Pedantic to the point of obfuscation. I mean, I get what he’s saying, but I’m still shaking my head. What’s with the meandering, pretentious language? One practically needs a machete to hack through such a jungle of needless verbiage. In short, it’s pretentious and that pretense occludes any true meaning the author may have wished to convey. Instead, readers are left with several paragraphs of linguistic acrobatics instead of a concise, coherent article on the topic at hand. It might appear “scholarly” but unless one’s goal is to be a showboating PhD candidate or to be one of only 12 people ever published in some obscure journal… I digress.

  3. WingsofCrystal responds:

    Waaaa? I need another cup of coffee, then I’ll read it again.

  4. Alton Higgins responds:

    I saw the word “is” in the piece, and “sasquatch” was in there too.

    Bill Clinton left me utterly befuddled as to what “is” means, and I’m still working on understanding the term “sasquatch” in all its ramifications. As for the rest of the article….

    Oh, and I think I understood Loren had his tongue firmly implanted in his cheek when he described the piece as being “intellectually-friendly.”

  5. Artist responds:


  6. TaishaMcGee responds:


  7. cryptidsrus responds:

    Pedantic, to be sure, but fascinating, if only for the new words one can learn.

  8. cryptidsrus responds:

    “Interface of malfunction”…

    I like the sound of it, whatever the heck it means.

    Sounds like Cryptozoology gone Techie.

  9. jerrywayne responds:


  10. DWA responds:

    jerrywayne: Look, man, it’s simple.

    He means that the sasquatchian interfacial has disrupted the sequential novitiate paradigm of malfunctionality….

    Oh I give up. This is so whatever-it-is that I can’t even imitate it.

    And what should scare you all most is that for all you know, what I was starting to say might be RIGHT.

  11. TaishaMcGee responds:

    That’s it. I’m making a t-shirt that says “I heart Blogsquatchery”.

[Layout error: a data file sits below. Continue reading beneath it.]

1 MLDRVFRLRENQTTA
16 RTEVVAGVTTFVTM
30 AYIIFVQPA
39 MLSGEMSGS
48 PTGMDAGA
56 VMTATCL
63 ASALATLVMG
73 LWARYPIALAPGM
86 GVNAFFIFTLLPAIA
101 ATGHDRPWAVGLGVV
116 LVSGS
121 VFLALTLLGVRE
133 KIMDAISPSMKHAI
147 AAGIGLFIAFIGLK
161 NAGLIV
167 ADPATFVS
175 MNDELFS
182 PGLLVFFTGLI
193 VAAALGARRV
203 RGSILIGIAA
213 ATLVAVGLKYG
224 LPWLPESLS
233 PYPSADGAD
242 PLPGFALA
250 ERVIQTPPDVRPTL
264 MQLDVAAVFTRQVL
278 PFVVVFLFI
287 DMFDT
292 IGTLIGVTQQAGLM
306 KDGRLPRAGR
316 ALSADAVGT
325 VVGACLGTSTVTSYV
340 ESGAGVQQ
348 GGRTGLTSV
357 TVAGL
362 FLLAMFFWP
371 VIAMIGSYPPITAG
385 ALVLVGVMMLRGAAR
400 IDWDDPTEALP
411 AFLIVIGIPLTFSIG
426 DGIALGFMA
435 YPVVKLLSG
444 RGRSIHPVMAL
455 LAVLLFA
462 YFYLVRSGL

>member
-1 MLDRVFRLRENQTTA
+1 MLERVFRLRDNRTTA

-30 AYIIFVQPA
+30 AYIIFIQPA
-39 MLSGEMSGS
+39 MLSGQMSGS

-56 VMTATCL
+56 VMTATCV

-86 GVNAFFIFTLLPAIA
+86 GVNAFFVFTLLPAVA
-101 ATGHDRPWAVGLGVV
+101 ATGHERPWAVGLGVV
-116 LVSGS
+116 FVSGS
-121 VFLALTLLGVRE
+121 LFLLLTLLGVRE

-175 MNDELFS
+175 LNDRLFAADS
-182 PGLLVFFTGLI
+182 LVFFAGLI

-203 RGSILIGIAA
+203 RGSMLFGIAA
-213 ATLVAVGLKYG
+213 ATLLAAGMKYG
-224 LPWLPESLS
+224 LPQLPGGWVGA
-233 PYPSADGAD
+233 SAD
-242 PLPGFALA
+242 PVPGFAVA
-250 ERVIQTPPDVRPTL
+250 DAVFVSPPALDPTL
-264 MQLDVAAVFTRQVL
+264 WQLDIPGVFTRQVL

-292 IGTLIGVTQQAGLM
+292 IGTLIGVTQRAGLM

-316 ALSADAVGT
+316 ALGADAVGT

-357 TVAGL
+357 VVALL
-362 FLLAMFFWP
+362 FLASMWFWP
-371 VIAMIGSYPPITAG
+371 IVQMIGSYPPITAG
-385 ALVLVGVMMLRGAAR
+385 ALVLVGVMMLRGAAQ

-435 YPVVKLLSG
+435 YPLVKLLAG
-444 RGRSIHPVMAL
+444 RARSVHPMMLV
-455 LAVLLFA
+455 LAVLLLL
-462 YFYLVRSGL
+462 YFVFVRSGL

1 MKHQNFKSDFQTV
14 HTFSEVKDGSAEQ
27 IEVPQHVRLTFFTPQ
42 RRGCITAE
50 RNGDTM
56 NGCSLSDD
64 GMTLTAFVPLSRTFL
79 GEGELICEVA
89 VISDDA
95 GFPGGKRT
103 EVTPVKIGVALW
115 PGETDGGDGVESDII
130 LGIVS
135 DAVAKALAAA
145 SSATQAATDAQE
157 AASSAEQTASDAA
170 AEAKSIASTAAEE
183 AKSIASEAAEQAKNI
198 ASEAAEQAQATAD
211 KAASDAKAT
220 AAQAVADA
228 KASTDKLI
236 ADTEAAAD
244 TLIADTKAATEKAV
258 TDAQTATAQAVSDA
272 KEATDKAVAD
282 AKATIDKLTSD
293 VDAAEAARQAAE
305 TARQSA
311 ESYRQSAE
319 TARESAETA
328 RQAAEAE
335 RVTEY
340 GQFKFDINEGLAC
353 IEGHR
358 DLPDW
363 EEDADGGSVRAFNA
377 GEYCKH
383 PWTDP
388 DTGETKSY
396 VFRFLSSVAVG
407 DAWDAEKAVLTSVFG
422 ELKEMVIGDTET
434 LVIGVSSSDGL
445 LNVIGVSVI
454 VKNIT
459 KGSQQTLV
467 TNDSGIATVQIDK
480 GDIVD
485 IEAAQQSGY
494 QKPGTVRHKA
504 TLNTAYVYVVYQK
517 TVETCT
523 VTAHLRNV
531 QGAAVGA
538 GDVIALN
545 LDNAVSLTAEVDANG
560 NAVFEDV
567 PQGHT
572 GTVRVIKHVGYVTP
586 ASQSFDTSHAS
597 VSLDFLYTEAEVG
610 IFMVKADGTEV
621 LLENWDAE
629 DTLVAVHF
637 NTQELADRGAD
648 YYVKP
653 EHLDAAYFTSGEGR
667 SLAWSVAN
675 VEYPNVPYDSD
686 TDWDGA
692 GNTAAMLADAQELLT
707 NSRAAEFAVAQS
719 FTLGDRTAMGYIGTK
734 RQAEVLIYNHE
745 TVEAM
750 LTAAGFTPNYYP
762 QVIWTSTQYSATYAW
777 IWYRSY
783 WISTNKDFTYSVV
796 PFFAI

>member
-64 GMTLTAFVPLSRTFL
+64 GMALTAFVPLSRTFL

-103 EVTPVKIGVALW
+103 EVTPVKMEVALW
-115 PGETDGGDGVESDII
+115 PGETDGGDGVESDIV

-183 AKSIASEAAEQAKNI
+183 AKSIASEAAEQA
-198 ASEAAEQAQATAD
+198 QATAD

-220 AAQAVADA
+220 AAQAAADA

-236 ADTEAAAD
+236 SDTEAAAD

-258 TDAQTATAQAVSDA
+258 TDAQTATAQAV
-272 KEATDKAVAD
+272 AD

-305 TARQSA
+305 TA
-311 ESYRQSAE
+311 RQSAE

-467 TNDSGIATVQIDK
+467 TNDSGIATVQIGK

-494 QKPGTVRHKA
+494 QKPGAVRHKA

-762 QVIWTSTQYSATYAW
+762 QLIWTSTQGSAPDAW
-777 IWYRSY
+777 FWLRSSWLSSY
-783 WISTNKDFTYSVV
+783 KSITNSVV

Seriously, you know you all want one.

  12. Rogutaan responds:

    The last two paragraphs are the only two that made sense… And only just O.o

  13. sschaper responds:

    Pseudo-intellectual bafflegab. Sounds like educationese, where teachers pretend to be highly educated and scientific, butchering the language in the processes.

  14. Alton Higgins responds:

    “Bafflegab” is an awesome word, and it’s a perfect descriptor.

    “Word of the Day” has nothing on Cryptomundo.

  15. thom_powell responds:

    This complicated passage might be oversimplified into single sentence:

    Seeing something like a sasquatch really freaks you out. It challenges one’s understanding of reality so severely that one struggles to find an available hook in the closet that is your world view to hang it on. In the desperate attempt to understand the unfathomable, one turns to unlikely sources like the internet to gain affirmation of the fact that you’re not crazy, but looking on the internet makes you crazy. And you never get the whole answer you are looking for, so there is a breakdown in what he calls interfaces, which is the bridge between you and your sources of information and even your understanding of what is reality.

    Sound right? I’ve seen this phenomenon at work when interviewing sasquatch witnesses. The NEED to talk to a researcher person in hopes of resolving their confusion for having seen something that isn’t supposed to exist.

    The article was kinda cute. I think the guy is was a philosophy major who was struggling to apply all those logic classes in some kind or real world way.

    Hope this helps, T. Powell

  16. DWA responds:


    Well, it wasn’t one sentence. 😉

    But durned if, after reading yours, I read the blog again, and actually GOT some of it.

    See, Carl? Calm down and you can come across. lol

    And as to witnesses needing to find someone to believe them, I can empathize. I wouldn’t need that (although it sure would be frustrating not to be able to tell somebody the way I do about other critters I’ve seen). The evidence has sort of prepared me for the reality. But I know why they need the support – they KNOW IT DOESN’T EXIST – AND THEY JUST SAW ONE, as real as anything else they’ve experienced.

    Right, Carl? 😉